In Hillegass’ case, Bucky Dog looks to add a personal, localized touch to a business that she says too often has professional dog walkers packing a slew of pups into each walk to make it work financially.
“I want it to be that experience where you know that your dog is being walked by fellow members of your community,” Hillegass says. “We don’t want dog walkers who are cranking through transactions.”
Hillegass, whose two children attend Strawberry Point Elementary School, says she’s deeply focused on developing her business locally to maintain that neighborly connection. She’s also an avid Kiddo supporter, with a portion of all proceeds going to the local educational foundation that supports arts, physical education and technology programs, among others.
But while there’s plenty more to say about her business, let’s dive into its moniker.
Dog lovers: you might want to grab a tissue.
This is the story of Buck (known by most as Bucky), a black labrador retriever who became Paige Hillegass’ sidekick after her freshmen year at Washington & Lee University in Virginia and was by her side day and night, even going to class with her.
Bucky would swim in the nearby Maury River and play with the bevy of other dogs in the neighborhood where Hillegass lived with three friends “who are still like sisters to me,” she says. “When it was dark, he would come home and push the back door open with his nose and crash until his next day… when he would start the routine all over again.”
Hillegass and Bucky then moved to Nashville so she could get her MBA at Vanderbilt University, and then out to San Francisco in 1998, drawn by the dot-com boom (Hillegass found out the day before she left that she’d gotten a job in the then-fledgling ecommerce division at GTE Wireless (later Verizon).
Bucky lived with Hillegass in a third-story apartment on Russian Hill, and later walked down the aisle just in front of Hillegass at her wedding. Bucky died on June 12, 2006, not long after his Sweet 16 birthday party and almost immediately after Hillegass found out she was pregnant after years of trying to do so.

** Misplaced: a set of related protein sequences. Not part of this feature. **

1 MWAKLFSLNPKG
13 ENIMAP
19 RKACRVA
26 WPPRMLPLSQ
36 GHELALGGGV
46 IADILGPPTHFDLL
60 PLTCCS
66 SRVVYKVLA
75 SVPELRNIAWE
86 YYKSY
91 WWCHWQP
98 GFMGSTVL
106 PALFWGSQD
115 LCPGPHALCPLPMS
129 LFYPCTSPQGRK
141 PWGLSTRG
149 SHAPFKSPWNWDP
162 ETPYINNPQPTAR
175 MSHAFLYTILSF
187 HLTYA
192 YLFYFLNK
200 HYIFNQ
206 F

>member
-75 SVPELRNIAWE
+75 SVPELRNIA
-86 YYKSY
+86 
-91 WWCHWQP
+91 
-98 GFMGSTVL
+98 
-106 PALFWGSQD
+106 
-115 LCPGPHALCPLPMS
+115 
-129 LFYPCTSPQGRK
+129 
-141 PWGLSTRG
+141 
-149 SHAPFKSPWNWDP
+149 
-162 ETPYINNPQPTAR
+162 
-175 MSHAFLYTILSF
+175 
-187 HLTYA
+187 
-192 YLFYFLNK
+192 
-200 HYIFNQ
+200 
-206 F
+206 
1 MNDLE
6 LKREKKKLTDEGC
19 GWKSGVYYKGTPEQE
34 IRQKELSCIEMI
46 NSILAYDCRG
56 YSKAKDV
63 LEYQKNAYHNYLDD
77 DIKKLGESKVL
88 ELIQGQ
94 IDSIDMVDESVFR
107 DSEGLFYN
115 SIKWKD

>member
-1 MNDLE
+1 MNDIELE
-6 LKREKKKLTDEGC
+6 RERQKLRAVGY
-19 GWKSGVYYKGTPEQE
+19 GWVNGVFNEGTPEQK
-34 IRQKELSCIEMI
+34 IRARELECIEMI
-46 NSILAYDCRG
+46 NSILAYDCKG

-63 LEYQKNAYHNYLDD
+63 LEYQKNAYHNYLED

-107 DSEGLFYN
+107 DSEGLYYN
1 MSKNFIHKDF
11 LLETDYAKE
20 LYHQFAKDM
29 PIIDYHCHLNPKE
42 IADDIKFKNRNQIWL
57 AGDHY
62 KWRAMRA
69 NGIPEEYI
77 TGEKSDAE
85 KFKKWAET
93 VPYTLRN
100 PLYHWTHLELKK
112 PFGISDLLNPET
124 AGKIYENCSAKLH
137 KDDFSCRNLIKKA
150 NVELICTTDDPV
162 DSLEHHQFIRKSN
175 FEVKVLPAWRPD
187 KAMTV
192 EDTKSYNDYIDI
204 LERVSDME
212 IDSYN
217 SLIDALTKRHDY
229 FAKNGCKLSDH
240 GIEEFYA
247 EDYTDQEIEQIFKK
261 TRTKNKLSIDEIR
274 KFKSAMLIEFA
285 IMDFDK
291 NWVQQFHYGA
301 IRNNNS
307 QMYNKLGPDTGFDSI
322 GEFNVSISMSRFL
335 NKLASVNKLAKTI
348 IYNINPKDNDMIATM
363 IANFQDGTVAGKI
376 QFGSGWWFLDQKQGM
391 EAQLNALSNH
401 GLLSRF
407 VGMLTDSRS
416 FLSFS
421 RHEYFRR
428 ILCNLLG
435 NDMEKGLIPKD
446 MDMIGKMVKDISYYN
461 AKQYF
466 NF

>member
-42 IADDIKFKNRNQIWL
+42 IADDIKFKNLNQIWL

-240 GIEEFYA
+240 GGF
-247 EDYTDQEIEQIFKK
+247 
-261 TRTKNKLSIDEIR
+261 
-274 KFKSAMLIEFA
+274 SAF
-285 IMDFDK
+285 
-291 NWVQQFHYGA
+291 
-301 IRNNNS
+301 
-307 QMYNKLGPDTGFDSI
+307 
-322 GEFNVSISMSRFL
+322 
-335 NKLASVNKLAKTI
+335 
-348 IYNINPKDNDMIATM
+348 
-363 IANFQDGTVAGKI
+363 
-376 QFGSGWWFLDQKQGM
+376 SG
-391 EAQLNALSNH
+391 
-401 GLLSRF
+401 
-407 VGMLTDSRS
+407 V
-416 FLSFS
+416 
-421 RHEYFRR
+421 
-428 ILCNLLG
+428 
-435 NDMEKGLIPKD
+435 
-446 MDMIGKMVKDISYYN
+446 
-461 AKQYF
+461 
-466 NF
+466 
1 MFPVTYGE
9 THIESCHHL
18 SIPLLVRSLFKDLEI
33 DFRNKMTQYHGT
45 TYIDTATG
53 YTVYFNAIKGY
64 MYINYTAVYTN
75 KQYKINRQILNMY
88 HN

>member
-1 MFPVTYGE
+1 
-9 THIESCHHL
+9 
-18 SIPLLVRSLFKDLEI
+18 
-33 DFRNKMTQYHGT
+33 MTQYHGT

“In a weird way, I felt like Buck held on until I could get to that point,” she says. “I was going to have a family, and he knew it. He was a really special dog.”
Hillegass continued to work at Verizon Wireless, part of a small team that literally built VerizonWireless.com and the company’s original email marketing program. After 17 years at Verizon, a lifetime in the tech world, Hillegass left the company at the end of 2015.
“I was really excited for a chance to try something new,” she says. “I’ve had this idea for a long time, and this was the moment to give it a shot. Building this business and website has allowed me to combine two of my biggest passions: ecommerce and canines.”
Hillegass says Bucky Dog is all about a high quality experience, with dog lovers who love exploring the natural beauty that surrounds us with a dog in tow. Walks range from $26–$41, depending on the length of the walk, and Hillegass has outlined some suggested hikes, like Blithedale Ridge and the Marin Headlands. Hillegass says she wants to avoid similarly structured, more commercialized services where the walkers are not connected to the communities in which they work.
“I want this to be something where neighbors are taking their neighbor’s dog for a hike they’d already be doing up on Tam,” she says.
Bucky Dog also offers doggy daycare, overnights and doggie errands,” where a provider will bring a dog to a vet or groomer appointment, for instance.
After nearly two decades in the corporate world, Hillegass says she’s thrilled to run a business that she can immerse in the community. “It makes everyone feel good to do something positive, and it was really important for me to do something that wasn’t just business – it’s about community,” she says.
And as she’s launching Bucky Dog, Hillegass has a new friend to draw inspiration from: Boomer, a nine-week old yellow labrador puppy.